In our latest round of food testing, as part of our Stop Food Fraud campaign, we’ve found some fishy goings on in fish ‘n’ chip shops. Is the fish you’re ordering the fish you’re getting?
As a nation, we all love to sit down with some fish and chips on a Friday night. But what if you’re not getting the cod or haddock you ordered?
We tested 45 samples of fish labelled as being cod or haddock bought from random fish and chip shops in Birmingham, Glasgow and Manchester.
Around one in six of those were mislabelled, with some samples being substituted for cheaper fish.
Fishy findings in chip shop tests
Two of the 15 samples of cod tested in Manchester were haddock. But, worse than that, in Glasgow five of the 15 samples of haddock were found to be whiting. Whiting is similar to haddock, but it’s usually much cheaper. It might still be tasty once battered, but if you’re paying for the more expensive haddock, that’s what you should be getting.
The results come just five months after we found that 40% of the lamb takeaways we tested had been contaminated with other meats, with some being sans-lamb altogether.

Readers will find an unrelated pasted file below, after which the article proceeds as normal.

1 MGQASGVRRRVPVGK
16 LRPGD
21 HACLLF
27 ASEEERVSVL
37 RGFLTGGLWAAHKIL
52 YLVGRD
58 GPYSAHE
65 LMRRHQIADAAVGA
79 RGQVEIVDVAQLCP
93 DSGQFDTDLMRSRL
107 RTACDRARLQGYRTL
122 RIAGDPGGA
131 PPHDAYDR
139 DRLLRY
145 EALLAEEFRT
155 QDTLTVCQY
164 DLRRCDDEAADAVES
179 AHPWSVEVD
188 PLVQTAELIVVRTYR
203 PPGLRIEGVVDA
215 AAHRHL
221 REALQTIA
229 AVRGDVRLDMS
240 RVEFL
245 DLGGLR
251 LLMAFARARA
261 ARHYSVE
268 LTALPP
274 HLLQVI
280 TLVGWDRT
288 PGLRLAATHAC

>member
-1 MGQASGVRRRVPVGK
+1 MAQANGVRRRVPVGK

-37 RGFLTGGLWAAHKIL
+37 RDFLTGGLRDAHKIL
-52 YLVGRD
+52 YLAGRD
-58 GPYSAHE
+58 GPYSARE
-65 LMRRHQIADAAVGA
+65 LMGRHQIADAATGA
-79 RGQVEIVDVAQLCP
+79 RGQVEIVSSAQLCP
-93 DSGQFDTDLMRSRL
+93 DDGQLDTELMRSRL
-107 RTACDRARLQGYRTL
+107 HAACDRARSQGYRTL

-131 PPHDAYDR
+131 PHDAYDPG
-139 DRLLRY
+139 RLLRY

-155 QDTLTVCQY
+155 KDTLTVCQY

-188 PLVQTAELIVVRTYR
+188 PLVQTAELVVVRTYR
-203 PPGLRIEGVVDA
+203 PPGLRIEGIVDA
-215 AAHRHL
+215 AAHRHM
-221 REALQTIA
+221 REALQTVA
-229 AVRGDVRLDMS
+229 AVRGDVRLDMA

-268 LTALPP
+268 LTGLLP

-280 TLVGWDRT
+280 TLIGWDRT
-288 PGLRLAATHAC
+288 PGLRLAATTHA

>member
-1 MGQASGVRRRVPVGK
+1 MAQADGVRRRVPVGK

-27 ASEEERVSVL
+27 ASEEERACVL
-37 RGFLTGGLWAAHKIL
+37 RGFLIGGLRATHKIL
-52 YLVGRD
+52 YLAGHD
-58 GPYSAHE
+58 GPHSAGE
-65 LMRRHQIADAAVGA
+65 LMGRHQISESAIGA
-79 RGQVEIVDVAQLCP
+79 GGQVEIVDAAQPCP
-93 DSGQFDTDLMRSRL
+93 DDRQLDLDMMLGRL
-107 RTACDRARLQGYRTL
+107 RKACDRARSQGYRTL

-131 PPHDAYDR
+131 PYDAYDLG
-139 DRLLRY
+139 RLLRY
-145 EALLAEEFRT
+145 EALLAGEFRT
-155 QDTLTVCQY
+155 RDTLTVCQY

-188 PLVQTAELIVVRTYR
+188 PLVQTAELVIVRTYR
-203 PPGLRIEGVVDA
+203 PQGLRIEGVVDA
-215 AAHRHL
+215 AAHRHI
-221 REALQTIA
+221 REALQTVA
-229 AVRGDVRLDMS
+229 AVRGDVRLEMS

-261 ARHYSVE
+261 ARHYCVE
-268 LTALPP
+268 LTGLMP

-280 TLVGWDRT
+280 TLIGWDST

We want the Government to quickly implement all of the recommendations from the Elliott Review, including setting up a new Food Crime Unit to ensure there are effective controls in place and there’s a zero tolerance approach to food crime.
Get what you pay for
We shared our findings with Professor Chris Elliott, who published his review into the horsemeat scandal last week. He told us:
‘It has been known for quite some time fish fraud is very common and species substitution is always high on the list of causes. It is clear the catering industry in the UK has a long way to go to ensure that consumers get what they are paying for.
‘They must work to ensure that such fraud is prevented by tightening their audits and testing regime, two of the key pillars of food integrity I referred to in my report to government.’
Following the publication of the Elliott Review, we wanted to find out how confident people are that their takeaways are correctly described. Half of the takeaway buyers we asked said they weren’t confident that the food they buy contains the ingredients stated.
Are you confident that the fish you’ve ordered from your local chip shop is the fish it claims to be?